Sociology as a science concentrates on studying social structure and activity to pursue a possible improvement in social welfare. The important aspects it deals with are, inter alia, social institutions and the ways society develops and changes throughout time. This set of video recordings focuses on such social institutions as politics, education, healthcare, communications media and technology, as well as highlights the key roles of population and urbanization in the development of society and analyzes the significance of social change and social action.
Social Institutions: Politics and Education
People interact with social institutions (SI) on a daily basis, even without noticing it: economics, law, education, military, politics, medicine and health, science, technology, family, religion, communication media are only a few examples of SI that influence people’s actions and relationships with others and provide the structure within which they spend their lives. Particularly, the SI of education possesses a hierarchy of roles and responsibilities and performs the functions of passing on essential knowledge, skills and information from generation to generation, teaching the social norms of daily life and satisfying the individuals’ need for lifelong learning and retraining. The SI of politics represents a social structure of power and authority, the main purpose of which is counteracting disorder and chaos, as well as ensuring the right of every citizen to participate in the political life of the country.
Medicine and Health
The SI of medicine and health can be viewed from different perspectives. From the functionalist point of view, its main task is maintaining healthy people so that they would be capable of performing their roles in society and thus keep it going. Within this SI, two main social roles are traced: the sick role and the physician’s role. The conflict perspective observes an issue of accessibility of healthcare, depending on financial status of a person, as well as points out the difference between the treatment of different sexes representatives. The interactionist perspective focuses on the meanings people ascribe to a medical problem: the perception of it and the reaction to it depends on one’s social background and experience. Specialists in social epidemiology study the distribution of illnesses in population groups according to social status of people, with the main objective to improve public health by predicting the possible risks factors. Due to cultural diversity of the US population, the medical system is largely enriched by alternative healthcare methods, which may seem quite exotic. Despite the fact that compared to the past, modern healthcare system has developed and progressed, it still suffers a host of problems — such as soaring costs of healthcare; budgetary shortages in social healthcare programs; the balance between the cost and quality of medical care; ethical issues concerning accessibility of healthcare to population — which raises the question of efficiency of American health care system.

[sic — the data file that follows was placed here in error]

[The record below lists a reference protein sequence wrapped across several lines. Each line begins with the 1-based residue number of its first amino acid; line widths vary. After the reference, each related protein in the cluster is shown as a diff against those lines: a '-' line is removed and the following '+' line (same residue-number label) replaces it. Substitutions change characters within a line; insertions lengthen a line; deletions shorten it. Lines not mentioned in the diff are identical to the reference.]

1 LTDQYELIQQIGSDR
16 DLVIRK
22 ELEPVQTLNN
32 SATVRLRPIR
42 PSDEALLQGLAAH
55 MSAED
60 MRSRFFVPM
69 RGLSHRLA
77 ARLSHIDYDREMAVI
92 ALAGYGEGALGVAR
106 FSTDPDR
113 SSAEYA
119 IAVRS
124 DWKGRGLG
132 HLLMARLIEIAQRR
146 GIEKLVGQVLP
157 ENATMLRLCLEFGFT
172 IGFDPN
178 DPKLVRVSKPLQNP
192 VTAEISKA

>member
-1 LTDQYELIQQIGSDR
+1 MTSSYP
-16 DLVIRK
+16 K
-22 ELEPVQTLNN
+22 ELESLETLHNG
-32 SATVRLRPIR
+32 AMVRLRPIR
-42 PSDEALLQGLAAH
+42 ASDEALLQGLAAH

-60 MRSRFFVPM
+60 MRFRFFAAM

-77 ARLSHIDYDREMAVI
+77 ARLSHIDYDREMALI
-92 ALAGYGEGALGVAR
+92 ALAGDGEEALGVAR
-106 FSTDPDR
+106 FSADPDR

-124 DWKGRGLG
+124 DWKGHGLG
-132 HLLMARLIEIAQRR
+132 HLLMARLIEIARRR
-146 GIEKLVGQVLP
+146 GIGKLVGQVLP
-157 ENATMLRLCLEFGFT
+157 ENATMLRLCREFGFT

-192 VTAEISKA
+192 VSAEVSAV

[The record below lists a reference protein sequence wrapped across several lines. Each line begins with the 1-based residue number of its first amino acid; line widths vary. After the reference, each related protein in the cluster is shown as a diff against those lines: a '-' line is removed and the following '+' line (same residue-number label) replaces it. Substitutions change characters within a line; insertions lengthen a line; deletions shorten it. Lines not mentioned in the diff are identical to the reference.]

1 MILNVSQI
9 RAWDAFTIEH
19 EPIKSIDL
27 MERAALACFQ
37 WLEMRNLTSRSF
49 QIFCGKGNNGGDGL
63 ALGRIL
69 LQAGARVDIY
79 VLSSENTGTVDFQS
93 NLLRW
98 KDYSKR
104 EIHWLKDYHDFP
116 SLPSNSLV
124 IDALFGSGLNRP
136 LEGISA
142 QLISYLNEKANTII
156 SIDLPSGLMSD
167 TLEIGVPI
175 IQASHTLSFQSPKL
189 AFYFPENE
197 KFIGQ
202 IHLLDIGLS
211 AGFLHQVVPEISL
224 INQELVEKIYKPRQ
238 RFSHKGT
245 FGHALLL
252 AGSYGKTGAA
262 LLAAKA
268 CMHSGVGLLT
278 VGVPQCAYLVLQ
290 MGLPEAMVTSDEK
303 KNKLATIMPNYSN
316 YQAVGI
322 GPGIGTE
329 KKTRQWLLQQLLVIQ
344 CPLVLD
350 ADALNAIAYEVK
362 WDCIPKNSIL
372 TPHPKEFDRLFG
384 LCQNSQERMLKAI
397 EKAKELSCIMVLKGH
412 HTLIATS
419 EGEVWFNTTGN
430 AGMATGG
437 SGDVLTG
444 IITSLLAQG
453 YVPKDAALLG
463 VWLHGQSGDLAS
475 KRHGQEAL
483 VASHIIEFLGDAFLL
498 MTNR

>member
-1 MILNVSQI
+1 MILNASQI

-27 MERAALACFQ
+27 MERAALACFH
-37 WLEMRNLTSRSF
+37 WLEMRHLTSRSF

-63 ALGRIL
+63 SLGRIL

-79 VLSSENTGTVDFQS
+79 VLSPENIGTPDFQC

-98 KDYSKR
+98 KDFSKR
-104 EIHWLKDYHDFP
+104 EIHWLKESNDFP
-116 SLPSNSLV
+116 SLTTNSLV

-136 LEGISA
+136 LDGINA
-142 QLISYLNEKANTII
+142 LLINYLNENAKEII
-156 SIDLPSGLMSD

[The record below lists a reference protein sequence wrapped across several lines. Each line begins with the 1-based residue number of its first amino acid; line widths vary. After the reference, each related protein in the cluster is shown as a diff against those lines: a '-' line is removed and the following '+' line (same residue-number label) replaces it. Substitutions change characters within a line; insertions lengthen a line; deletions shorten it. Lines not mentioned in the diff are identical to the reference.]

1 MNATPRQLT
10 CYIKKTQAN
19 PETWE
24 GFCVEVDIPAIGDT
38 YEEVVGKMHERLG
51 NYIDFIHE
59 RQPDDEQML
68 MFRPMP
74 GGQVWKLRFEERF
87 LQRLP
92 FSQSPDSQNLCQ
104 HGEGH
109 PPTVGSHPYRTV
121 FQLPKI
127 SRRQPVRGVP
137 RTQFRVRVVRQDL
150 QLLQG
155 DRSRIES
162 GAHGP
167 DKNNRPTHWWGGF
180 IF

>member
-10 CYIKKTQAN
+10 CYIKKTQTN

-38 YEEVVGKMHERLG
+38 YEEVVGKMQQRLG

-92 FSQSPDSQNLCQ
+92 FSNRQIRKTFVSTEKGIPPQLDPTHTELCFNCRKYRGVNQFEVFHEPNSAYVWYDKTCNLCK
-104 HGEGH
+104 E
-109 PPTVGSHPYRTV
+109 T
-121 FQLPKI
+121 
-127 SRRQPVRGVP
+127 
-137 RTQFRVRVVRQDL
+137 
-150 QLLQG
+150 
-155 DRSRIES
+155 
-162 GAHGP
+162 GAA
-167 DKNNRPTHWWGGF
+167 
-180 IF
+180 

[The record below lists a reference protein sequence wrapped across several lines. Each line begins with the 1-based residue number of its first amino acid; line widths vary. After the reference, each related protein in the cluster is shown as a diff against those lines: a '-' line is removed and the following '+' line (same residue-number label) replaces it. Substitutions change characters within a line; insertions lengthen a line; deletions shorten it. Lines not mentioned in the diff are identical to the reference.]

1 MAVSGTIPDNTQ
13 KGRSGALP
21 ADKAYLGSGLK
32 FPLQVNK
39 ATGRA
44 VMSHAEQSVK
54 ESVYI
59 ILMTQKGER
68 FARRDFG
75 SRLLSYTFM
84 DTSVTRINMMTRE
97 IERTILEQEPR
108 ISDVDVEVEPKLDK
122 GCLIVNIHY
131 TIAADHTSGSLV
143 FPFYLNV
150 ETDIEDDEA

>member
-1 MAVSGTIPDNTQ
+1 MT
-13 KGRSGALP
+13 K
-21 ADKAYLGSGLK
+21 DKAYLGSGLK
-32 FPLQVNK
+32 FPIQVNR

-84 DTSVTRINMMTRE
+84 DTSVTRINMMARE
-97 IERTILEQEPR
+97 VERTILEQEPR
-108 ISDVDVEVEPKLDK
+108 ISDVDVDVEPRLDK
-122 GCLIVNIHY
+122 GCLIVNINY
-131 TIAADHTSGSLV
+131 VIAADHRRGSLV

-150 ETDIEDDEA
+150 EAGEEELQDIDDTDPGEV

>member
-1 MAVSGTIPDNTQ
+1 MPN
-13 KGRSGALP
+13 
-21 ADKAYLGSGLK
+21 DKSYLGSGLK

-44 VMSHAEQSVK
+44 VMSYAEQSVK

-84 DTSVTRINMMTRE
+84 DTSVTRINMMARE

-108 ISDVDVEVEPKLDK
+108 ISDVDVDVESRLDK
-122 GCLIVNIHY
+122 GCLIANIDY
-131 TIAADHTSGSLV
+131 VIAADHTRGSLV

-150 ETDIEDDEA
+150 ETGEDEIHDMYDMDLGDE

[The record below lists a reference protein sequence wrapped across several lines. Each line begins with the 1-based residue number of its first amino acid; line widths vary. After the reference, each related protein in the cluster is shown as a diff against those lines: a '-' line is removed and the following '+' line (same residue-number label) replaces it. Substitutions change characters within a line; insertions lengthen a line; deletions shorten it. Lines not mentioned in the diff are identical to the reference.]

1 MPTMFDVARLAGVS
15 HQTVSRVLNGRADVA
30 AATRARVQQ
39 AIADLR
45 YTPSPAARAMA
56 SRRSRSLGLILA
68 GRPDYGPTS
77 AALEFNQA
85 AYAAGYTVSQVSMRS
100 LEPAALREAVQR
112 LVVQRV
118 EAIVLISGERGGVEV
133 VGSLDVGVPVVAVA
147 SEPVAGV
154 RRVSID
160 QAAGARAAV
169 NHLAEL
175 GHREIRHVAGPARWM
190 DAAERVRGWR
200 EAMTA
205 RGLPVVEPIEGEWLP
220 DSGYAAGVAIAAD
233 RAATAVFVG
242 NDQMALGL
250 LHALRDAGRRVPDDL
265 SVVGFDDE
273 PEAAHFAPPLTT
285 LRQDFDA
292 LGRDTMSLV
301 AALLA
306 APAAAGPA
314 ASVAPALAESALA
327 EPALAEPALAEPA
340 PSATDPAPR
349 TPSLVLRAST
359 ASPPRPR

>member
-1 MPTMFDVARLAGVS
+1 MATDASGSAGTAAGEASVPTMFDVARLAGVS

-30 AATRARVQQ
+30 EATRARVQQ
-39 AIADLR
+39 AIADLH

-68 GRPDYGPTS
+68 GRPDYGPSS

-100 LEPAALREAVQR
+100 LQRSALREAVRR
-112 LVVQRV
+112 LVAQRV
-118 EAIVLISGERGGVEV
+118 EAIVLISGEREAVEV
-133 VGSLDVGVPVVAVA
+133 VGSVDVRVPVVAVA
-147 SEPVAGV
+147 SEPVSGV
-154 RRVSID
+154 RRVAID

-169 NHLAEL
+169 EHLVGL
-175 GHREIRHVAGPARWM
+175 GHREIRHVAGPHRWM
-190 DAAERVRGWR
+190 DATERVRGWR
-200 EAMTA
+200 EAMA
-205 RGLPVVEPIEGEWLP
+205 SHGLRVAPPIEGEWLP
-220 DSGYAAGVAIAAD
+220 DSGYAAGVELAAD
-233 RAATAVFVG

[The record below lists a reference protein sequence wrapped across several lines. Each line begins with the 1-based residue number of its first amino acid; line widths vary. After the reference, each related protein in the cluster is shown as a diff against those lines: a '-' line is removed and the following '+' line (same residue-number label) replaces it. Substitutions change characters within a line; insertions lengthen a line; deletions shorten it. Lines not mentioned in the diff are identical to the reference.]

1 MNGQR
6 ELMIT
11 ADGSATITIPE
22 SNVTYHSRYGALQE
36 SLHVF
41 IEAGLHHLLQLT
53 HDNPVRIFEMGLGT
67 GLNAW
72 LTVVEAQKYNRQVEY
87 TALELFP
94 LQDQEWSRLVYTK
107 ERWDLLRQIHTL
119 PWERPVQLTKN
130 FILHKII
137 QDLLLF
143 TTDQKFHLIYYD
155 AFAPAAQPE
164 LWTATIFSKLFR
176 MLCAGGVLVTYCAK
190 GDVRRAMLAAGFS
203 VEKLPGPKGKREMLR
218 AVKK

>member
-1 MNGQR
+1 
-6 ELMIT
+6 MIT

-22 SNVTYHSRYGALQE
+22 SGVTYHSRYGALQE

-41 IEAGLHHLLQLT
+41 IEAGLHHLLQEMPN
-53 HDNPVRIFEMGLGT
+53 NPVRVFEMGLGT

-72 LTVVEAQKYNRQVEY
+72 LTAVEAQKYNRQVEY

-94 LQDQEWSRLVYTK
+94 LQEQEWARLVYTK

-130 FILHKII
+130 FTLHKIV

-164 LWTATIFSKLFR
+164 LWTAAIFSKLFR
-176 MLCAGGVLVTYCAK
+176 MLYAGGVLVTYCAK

Communications Media and Technology
Perhaps the SI mostly shaping public opinion and ideas is the communications media, in its turn influenced by development in technology which can bear both positive and negative effects on society. The social role of mass media cannot be overestimated, as they shape people’s beliefs, color perceptions and become memories of whole generations. The media informs, instructs, entertains; it plays a key role when informing of global events of worldwide importance, such as wars — shaping people’s views and attitudes to what is going on. On the one hand, mass media secures an easier life to people in terms of obtaining and analyzing information, as it brings the most recent events directly into one’s living room via TV set; on the other hand, the negative consequences of communication media transformation due to technological progress must not be ignored: technological dualism brings about environmental stress and reduces private space of people. In addition, the choices of information people obtain are not always their own: the extent of news coverage is controlled by journalists and large corporations that often impose dominant beliefs and present a tailored image of the world.